Use "nmcli device show" to get complete information about known devices and
"nmcli connection show" to get an overview on active connection profiles.

Consult nmcli(1) and nmcli-examples(7) manual pages for complete usage details.
[cristobal@cris-fedora ~]$

Thanks for that. Can you connect both wired and wireless at the same time and repeat the command to see if there are differences? then possibly nmcli connection show then nmcli device show <device name> for both to get a more detailed comparison on what NetworkManager is doing with your connections.

I will do that, but it will have to be tomorrow, because I had to leave the office for today.

I will try it as soon as I am in tomorrow morning

The bridge br0 conflicts with your wireless connection.
By using a lower metric, it overrides your subnet route.
Disable the bridge for routing to work correctly:

sudo nmcli connection modify br0 connection.autoconnect no
sudo nmcli connection down br0

@cristo87 did you install Fedora 38 using the “Fedora Server” installation iso or did you install Fedora 38 using “Fedora Workstation” or one of the desktop “Fedora Spins”?

The Fedora Server installation will allow you to connect to the internet and get updates, but it will block other devices from seeing your system when your are connected wirelessly. If you connect to the network using a wired ethernet connection, the other devices on the network will be able to see your system and ping and even remote log into the system.

If you use the “Fedora Workstation” install or one of the desktop “Fedora Spins” I don’t believe you will encounter this issue.

I discovered this while doing some testing for Fedora Server 38 on an old laptop for the Server Working Group. I’m not sure of the cause, I’m thinking it might be some firewall settings, I’m still trying to figure out the cause myself.

Hello Guys, sorry for disapearing for a few days, I had work outside of the office and had not been abe to test any of this.

Interestingly enough, I also moved into my new flat and this is the first time that I tried connecting to the wifi with my laptop, attempted to log into the router and I had the same issue. However, I followed @vgaetera 's advice, and it fixed it at home at least.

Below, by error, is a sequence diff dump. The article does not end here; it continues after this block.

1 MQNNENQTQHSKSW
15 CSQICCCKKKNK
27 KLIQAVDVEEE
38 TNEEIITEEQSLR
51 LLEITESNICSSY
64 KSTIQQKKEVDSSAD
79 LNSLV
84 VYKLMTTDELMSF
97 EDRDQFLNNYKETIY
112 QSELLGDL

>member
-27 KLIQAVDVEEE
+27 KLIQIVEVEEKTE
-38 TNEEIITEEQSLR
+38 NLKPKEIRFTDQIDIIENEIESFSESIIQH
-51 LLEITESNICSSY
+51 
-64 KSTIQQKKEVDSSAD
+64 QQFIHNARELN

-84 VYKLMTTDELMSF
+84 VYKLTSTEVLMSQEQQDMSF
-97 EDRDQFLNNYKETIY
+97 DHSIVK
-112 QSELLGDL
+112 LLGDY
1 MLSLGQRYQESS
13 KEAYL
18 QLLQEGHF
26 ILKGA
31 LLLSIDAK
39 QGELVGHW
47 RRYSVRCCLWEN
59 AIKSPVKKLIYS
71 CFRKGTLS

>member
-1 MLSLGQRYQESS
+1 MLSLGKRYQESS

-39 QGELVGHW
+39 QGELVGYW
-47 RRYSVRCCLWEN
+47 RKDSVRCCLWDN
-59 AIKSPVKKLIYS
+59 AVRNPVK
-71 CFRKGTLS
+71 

I will need to try this at the office but it wont be for a few days, however, I think that was the issue.

@mowest I installed it from the Fedora workstation iso. However I have been playing around with it not 100% taking notes of all the steps that I do. so at some point I transformed it to the KDE spin, now I reverted back to the GNOME default (although I still have all the KDE stuff installed, but I dont know how to do a clean up without re-installing everything from scratch)

@vgaetera , any idea why this bridge got activated? could it have to do with having a couple of virtual machines with QEMU? if so, any advice on how to configure it properly?

As soon as I test this at the office network, I will mark this as solved


@cristo87 Unless you are hurting for space in your root partition, I would encourage you to just continue running your current Fedora install. Yes, it has some extra stuff from your KDE install, but many of the plasma libraries you would pull into your default Fedora Workstation install when you install and try a program that is built on the plasma framework used by KDE Plasma. I’ve been running Fedora Workstation on the current SSD since Fedora 31. I’m sure that I have stuff installed that I don’t use, but I haven’t felt the need to recapture the space. Upgrades from one version to the next, so far, have gone flawlessly, so I don’t mess with it.

How did you install and configure he VM’s? Some installation instructions may assume you are installing on a server (e.g., without wifi).

That’s how the bridge works, it doesn’t disconnect automatically and keeps its address and routes once configured either with DHCP or statically.
Since there is no bridge by default, this means you created one at some point.

There are multiple different solutions with their own pros and cons.
The most simple way is to remove the bridge for switching between wired and wireless connections to work automatically.

The host can share its network connection with guests using virtual networking with NAT which doesn’t require host connection bridging.

@vgaetera Thank you very much for the explanations and help!

@gnwiii I will be honest, I dont remember, I setup QEMU a while ago and then have basically just cloned a clean install of windows a couple of times. The nly reason I use the VMs is for the ocasional times I need to run some Windows software. As I am more of a Tinkerer than linux extraordinaire, I am sure I followed a tutoral somewhere online.